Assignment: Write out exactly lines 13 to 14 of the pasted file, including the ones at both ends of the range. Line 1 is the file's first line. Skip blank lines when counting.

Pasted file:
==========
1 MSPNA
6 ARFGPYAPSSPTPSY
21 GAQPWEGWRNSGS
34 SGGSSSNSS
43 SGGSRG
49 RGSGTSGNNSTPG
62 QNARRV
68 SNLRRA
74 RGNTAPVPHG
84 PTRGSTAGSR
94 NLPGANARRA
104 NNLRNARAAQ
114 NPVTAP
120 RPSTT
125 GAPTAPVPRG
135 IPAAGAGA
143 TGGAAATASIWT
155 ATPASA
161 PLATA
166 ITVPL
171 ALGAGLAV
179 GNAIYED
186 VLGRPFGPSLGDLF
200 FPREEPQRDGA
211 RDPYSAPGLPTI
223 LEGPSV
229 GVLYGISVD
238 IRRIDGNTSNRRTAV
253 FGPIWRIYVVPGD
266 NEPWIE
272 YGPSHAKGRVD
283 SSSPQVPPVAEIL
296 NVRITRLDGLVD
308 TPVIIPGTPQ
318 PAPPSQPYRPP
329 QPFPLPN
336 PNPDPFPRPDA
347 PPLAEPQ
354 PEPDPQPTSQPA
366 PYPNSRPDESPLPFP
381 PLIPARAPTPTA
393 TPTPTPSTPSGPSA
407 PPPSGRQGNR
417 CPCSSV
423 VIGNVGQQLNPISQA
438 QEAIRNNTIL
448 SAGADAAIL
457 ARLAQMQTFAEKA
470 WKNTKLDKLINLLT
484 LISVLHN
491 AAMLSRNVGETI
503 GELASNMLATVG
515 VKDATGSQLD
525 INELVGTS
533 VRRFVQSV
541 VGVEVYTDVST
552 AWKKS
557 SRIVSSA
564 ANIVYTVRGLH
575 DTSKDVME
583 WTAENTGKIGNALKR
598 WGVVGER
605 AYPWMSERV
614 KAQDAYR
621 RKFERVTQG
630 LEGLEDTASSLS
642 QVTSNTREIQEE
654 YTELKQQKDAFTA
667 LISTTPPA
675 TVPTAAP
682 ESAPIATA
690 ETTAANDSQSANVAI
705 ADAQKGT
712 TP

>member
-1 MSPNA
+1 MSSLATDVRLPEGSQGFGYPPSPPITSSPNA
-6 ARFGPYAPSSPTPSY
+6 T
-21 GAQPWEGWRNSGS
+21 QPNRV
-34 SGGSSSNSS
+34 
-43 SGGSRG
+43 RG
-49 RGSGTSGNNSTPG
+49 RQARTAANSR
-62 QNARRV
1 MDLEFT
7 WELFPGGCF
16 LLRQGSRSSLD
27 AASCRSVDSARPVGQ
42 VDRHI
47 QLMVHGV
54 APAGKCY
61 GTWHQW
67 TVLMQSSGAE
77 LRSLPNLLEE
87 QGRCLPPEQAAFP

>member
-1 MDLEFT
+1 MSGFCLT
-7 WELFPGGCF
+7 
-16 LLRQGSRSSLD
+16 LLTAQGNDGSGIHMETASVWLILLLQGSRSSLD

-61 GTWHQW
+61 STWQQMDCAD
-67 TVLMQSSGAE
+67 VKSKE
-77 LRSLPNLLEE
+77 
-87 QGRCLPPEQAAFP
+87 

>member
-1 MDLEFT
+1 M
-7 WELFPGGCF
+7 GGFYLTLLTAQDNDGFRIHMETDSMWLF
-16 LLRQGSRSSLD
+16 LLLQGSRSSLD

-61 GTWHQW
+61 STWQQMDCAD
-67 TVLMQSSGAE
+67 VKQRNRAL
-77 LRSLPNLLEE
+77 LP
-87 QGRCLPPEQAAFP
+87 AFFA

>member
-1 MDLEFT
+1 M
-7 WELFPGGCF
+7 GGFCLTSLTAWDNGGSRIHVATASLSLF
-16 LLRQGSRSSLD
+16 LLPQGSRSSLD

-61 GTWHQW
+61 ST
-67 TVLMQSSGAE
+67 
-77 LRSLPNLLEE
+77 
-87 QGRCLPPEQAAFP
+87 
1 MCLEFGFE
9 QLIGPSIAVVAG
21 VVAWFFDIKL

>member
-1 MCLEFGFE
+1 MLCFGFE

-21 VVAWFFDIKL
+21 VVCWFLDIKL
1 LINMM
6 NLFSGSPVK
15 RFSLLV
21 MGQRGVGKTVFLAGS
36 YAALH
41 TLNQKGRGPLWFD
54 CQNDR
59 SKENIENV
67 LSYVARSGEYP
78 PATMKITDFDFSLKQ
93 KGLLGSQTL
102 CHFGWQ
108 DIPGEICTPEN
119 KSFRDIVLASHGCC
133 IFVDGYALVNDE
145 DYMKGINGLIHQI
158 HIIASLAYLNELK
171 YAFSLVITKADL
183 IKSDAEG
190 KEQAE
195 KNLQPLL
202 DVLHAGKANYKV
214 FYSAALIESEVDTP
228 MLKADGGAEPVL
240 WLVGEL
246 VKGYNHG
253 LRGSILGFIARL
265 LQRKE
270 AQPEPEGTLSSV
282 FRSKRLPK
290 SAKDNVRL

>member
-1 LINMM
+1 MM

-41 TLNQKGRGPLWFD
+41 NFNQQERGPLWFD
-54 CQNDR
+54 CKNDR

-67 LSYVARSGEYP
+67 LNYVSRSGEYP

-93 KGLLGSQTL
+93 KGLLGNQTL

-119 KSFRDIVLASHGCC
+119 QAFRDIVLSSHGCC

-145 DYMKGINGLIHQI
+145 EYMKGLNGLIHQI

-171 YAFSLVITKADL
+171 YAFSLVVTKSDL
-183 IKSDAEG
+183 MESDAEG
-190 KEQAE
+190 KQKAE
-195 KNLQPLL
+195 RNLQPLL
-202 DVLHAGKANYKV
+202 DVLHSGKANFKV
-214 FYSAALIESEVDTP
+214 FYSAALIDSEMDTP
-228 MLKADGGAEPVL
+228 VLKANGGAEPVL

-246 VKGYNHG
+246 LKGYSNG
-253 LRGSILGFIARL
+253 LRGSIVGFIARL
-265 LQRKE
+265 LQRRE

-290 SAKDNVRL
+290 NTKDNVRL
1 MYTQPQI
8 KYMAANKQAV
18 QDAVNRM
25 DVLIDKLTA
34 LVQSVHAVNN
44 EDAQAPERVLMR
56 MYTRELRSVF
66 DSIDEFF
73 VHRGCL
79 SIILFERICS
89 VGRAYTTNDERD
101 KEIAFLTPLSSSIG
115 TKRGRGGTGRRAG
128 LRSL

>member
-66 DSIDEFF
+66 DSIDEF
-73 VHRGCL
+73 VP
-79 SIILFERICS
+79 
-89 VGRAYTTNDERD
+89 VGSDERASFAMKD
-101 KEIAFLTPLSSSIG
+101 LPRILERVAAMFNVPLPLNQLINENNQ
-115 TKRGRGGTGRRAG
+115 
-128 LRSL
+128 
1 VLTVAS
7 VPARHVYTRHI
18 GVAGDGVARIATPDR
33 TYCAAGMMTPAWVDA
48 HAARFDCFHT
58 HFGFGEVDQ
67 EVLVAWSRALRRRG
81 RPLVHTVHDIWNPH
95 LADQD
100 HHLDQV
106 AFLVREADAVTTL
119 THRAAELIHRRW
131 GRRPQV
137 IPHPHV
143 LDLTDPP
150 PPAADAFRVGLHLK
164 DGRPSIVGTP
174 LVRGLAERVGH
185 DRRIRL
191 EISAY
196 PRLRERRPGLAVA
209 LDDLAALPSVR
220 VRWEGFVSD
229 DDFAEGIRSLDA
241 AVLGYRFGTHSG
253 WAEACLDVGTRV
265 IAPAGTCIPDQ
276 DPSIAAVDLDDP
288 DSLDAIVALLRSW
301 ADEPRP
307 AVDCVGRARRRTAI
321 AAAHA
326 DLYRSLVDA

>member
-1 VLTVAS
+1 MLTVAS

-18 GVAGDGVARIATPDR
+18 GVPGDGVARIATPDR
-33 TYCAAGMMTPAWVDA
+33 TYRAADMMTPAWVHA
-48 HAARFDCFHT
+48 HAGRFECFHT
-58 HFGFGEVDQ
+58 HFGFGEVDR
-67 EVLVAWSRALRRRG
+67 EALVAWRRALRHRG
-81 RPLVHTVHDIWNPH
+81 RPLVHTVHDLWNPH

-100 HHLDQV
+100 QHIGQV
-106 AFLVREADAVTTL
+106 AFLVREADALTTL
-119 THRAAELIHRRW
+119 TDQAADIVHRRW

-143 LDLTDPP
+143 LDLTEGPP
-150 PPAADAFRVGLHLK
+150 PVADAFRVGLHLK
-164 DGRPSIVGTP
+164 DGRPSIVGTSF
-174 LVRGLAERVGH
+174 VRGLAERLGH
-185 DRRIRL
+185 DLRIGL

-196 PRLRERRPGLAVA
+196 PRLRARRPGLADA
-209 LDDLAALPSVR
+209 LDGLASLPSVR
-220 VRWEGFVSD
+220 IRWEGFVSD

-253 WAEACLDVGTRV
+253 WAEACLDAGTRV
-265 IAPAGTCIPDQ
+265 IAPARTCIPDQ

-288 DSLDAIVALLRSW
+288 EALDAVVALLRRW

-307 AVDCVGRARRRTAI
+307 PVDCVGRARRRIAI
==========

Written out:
114 NPVTAP
120 RPSTT